The Company has a number of Board Committees which are similar in purpose and constitution to those required for domestic companies under NYSE rules. The NYSE requires US companies to have both remuneration and nominating/corporate governance committees composed entirely of independent directors, as defined under the NYSE rules. The Company's Nomination Committee consists only of Non-Executive Directors and the Company's Audit and Remuneration Committee consists entirely of Non-Executive Directors who are independent under the standards of the Code, which may not necessarily be the same as the NYSE independence standards. The nominating/ governance committee is responsible for identifying individuals qualified to become Board members and to recommend to the Board a set of corporate governance principles. As the Company is subject to the Code, the Company's Nomination Committee is only responsible for nominating, for approval of the Board, candidates for appointment to the Board, though it also assists in developing the role of the Senior Independent Director. The Company's Nomination Committee consists of the Chairman of the Company and all the independent Non-Executive Directors.
The Chairman of the Company is not a member of either of the Remuneration or the Audit Committees. The Audit Committee is chaired by an independent Non-Executive Director who, in the Board's view, has the experience and qualifications to satisfy the criteria under US rules for an “audit committee financial expert”.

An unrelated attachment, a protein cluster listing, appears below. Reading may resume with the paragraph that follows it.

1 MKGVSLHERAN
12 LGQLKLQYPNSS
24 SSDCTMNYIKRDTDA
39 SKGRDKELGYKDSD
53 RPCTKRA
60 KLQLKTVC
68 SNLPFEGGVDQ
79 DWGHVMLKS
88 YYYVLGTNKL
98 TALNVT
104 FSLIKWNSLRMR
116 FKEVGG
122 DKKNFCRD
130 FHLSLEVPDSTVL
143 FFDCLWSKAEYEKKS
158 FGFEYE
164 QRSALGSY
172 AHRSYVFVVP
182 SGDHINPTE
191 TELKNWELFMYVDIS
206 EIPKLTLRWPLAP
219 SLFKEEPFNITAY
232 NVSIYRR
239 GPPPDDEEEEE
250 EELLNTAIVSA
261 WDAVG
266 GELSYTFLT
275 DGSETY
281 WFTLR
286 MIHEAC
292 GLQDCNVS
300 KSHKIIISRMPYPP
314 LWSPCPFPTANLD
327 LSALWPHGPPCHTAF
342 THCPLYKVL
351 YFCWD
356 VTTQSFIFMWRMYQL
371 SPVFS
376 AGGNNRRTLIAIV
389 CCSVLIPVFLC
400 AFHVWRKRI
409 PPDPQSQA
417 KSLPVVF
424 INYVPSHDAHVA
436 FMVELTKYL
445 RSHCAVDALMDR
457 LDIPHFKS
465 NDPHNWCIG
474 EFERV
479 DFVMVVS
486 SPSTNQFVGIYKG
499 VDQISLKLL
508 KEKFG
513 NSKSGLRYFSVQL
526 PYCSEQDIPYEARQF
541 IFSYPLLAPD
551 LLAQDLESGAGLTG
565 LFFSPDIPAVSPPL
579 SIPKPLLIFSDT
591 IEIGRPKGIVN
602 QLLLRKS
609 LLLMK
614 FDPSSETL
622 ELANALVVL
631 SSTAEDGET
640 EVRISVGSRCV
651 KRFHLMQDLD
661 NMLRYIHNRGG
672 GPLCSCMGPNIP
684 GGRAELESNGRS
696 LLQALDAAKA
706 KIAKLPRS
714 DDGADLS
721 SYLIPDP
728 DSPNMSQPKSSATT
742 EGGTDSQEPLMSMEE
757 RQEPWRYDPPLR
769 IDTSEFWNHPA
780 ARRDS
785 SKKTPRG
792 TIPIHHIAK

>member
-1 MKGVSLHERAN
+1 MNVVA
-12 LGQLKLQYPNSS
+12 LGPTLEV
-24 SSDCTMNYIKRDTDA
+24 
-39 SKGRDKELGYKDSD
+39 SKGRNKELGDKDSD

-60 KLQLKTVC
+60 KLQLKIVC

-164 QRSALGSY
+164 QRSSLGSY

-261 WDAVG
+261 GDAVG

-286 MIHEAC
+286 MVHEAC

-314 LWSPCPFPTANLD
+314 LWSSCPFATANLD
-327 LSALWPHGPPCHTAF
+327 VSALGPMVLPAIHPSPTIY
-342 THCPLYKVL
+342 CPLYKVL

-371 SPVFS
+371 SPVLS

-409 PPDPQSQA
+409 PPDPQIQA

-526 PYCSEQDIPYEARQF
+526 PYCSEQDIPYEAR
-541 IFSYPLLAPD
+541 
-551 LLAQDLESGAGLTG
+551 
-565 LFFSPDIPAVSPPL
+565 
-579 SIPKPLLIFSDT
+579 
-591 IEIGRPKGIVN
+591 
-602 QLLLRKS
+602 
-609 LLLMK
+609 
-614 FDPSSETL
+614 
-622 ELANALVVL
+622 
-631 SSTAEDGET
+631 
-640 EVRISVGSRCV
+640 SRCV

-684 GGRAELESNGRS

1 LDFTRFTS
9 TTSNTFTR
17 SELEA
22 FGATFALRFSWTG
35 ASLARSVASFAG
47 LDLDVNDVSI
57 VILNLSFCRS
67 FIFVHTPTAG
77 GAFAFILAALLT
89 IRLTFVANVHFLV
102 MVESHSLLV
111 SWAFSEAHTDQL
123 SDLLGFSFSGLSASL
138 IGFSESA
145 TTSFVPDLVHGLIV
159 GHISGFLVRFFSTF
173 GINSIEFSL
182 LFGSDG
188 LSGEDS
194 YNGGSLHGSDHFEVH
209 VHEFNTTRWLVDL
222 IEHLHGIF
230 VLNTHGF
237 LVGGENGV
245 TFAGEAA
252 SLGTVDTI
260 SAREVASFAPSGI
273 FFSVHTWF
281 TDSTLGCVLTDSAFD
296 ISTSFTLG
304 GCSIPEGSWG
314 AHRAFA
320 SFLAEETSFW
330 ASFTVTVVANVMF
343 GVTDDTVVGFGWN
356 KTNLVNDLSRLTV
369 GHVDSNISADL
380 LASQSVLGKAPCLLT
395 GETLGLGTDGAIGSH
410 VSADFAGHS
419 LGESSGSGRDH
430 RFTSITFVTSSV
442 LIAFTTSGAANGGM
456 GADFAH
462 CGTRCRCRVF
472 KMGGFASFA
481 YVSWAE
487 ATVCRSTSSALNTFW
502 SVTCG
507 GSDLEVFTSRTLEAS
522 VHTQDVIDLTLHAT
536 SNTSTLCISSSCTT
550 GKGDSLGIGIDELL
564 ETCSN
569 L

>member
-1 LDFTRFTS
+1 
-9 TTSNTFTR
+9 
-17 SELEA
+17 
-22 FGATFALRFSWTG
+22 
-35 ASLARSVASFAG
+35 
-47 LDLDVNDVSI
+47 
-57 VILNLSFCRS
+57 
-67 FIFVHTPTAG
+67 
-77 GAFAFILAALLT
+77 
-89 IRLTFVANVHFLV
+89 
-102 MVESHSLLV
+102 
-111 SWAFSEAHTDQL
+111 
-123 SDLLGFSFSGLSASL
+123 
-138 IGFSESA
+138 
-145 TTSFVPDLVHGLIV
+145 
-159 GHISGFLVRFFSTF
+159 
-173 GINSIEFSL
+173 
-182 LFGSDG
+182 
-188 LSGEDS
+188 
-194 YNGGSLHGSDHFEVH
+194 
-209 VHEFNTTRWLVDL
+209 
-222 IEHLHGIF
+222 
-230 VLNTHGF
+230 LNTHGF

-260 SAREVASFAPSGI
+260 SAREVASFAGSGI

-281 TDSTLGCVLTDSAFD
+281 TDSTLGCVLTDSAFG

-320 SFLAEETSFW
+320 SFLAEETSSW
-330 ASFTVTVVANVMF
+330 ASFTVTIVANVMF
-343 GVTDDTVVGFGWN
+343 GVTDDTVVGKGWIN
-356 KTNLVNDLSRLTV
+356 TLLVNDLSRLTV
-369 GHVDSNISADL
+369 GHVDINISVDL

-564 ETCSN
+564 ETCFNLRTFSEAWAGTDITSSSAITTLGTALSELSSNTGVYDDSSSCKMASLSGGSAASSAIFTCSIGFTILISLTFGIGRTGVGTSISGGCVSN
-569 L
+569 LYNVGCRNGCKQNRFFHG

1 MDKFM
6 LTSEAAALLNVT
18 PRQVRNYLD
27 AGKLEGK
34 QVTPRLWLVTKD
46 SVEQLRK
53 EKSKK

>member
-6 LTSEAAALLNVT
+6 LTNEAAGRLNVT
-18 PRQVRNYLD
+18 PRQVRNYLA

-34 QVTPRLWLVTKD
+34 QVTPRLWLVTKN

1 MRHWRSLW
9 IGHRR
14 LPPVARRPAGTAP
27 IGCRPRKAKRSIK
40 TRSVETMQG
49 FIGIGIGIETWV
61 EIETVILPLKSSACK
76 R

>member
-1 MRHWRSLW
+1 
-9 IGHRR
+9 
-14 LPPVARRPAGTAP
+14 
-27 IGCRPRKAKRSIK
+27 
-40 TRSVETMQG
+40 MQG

Non-management directors of US companies must meet on a regular basis without management present, and independent directors must meet separately at least once per year. The Code requires: (i) the Board Chairman to hold meetings with the Non-Executive Directors without the Executive Directors present; and (ii) the Non-Executive Directors to meet at least annually without the Chairman present to appraise the Chairman's performance. The Company's Non-Executive Directors have met without Executive Directors being present, and intend to continue this practice, after every Board meeting if possible.
The NYSE rules require that shareholders must be given the opportunity to vote on all equity compensation plans and material revisions to those plans. The Company complies with UK requirements which are similar to the NYSE rules. The Board does not, however, explicitly take into consideration the NYSE's detailed definition of “material revisions”.
The NYSE requires companies to adopt a code of business conduct and ethics, applicable to directors, officers and employees. Any waivers granted to directors or officers under such a code must be promptly disclosed. IHG's Code of Conduct is applicable to all Directors, officers and employees, and further information on the Code of Conduct is available on this website. No waivers have been granted under the Code of Conduct.
Each Chief Executive of a US company must certify to the NYSE each year that he or she is not aware of any violation by the Company of any NYSE corporate governance listing standard. As the Company is a foreign private issuer, the Company's Chief Executive Officer is not required to make this certification. However, he is required to notify the NYSE promptly in writing after any of the Company's executive officers become aware of any non-compliance with those NYSE corporate governance rules applicable to the Company.
Further information on IHG's corporate governance practices can be found in the Corporate Governance Report (PDF 1.66Mb).
Last updated 23 April 2015